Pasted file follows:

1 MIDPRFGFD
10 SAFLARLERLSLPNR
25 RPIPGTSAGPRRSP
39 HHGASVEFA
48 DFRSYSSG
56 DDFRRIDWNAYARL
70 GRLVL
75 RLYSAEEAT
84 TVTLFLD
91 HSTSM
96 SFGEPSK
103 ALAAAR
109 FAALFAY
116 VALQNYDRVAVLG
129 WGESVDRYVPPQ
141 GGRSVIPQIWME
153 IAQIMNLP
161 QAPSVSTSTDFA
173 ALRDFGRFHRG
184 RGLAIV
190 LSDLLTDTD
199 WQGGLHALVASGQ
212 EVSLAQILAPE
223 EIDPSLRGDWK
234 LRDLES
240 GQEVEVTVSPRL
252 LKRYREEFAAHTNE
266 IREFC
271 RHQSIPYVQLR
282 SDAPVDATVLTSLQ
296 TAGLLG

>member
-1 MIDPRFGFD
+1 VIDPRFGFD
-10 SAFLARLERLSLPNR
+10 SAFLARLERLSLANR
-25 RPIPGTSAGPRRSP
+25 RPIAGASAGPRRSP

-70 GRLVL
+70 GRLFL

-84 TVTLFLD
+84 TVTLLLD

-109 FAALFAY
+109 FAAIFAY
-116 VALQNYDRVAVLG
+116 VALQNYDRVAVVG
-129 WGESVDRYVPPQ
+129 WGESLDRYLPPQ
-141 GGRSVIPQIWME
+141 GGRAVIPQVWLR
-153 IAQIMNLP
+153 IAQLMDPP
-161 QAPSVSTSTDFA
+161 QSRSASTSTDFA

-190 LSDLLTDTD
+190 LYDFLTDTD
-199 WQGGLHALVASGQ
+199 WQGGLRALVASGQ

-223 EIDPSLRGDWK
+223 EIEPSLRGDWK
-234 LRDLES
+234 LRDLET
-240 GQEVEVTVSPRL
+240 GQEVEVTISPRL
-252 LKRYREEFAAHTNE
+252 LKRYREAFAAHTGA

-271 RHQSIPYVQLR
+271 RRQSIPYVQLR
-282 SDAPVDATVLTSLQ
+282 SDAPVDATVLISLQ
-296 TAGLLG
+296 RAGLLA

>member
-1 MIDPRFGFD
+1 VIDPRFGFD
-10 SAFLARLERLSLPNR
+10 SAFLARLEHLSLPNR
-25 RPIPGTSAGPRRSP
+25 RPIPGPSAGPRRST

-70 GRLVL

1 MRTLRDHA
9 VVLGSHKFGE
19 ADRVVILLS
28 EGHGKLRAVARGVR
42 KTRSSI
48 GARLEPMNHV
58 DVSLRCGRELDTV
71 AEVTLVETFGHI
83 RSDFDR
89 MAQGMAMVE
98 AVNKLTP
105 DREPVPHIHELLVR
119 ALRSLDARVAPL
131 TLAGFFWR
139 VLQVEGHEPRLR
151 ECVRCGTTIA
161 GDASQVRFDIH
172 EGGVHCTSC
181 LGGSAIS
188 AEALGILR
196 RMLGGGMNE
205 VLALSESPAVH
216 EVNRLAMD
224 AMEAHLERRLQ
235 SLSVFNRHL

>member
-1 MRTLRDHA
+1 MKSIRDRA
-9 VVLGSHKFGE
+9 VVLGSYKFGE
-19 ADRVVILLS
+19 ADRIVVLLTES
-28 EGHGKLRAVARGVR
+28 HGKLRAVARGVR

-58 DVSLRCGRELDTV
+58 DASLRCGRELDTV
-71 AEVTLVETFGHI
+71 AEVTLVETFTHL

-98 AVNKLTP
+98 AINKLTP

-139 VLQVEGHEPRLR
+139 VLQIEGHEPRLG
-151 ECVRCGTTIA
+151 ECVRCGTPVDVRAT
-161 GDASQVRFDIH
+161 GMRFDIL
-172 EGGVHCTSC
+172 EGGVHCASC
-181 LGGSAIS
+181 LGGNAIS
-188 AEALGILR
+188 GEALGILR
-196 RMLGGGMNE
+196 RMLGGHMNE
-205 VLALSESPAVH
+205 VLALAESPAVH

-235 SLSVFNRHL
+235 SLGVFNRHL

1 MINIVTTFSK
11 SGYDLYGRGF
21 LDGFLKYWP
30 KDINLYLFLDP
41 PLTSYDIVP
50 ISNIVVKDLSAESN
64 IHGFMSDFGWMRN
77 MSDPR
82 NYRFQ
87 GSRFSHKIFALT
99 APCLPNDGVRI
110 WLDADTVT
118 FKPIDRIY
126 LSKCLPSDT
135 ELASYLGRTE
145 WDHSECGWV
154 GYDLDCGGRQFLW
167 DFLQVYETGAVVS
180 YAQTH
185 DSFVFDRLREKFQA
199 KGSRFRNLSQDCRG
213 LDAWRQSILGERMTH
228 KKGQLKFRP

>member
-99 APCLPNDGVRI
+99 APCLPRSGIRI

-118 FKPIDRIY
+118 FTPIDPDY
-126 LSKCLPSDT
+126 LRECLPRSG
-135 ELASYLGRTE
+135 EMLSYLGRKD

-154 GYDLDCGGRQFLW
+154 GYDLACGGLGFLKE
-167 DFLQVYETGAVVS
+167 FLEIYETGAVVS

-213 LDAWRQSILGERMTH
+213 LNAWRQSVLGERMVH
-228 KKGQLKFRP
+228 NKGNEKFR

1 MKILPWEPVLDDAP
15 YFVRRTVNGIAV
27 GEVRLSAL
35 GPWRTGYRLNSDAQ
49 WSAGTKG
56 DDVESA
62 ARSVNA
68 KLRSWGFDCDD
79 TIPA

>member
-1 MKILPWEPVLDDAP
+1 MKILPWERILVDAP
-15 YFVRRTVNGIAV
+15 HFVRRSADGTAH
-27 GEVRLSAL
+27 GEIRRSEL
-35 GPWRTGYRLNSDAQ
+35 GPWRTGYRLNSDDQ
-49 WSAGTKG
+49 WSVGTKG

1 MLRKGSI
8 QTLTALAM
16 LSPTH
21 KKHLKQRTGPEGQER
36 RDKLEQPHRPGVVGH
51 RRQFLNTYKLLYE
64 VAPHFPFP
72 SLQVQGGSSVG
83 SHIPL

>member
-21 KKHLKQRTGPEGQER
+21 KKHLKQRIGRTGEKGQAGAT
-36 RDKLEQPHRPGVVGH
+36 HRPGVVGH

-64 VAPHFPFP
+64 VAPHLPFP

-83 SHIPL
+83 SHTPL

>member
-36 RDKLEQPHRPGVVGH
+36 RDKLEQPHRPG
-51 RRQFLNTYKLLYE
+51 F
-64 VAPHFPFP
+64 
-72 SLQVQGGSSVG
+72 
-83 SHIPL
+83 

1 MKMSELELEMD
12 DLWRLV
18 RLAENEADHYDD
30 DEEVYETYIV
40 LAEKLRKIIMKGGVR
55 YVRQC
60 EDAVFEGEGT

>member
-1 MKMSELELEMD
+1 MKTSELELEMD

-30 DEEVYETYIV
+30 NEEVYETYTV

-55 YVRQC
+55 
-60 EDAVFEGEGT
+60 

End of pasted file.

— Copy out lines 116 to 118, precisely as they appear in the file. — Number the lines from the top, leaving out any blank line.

+58 DASLRCGRELDTV
-71 AEVTLVETFGHI
+71 AEVTLVETFTHL